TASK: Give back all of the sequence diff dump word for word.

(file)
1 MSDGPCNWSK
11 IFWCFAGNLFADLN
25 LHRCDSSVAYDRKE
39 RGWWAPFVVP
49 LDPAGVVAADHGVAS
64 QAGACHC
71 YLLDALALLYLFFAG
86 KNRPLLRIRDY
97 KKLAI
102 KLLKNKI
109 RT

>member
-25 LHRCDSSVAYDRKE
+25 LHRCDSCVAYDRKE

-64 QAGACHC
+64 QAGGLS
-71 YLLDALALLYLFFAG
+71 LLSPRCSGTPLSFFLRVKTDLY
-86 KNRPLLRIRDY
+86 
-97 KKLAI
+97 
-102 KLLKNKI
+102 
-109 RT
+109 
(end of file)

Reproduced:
1 MSDGPCNWSK
11 IFWCFAGNLFADLN
25 LHRCDSSVAYDRKE
39 RGWWAPFVVP
49 LDPAGVVAADHGVAS
64 QAGACHC
71 YLLDALALLYLFFAG
86 KNRPLLRIRDY
97 KKLAI
102 KLLKNKI
109 RT

>member
-25 LHRCDSSVAYDRKE
+25 LHRCDSCVAYDRKE

-64 QAGACHC
+64 QAGGLS
-71 YLLDALALLYLFFAG
+71 LLSPRCSGTPLSFFLRVKTDLY
-86 KNRPLLRIRDY
+86 
-97 KKLAI
+97 
-102 KLLKNKI
+102 
-109 RT
+109 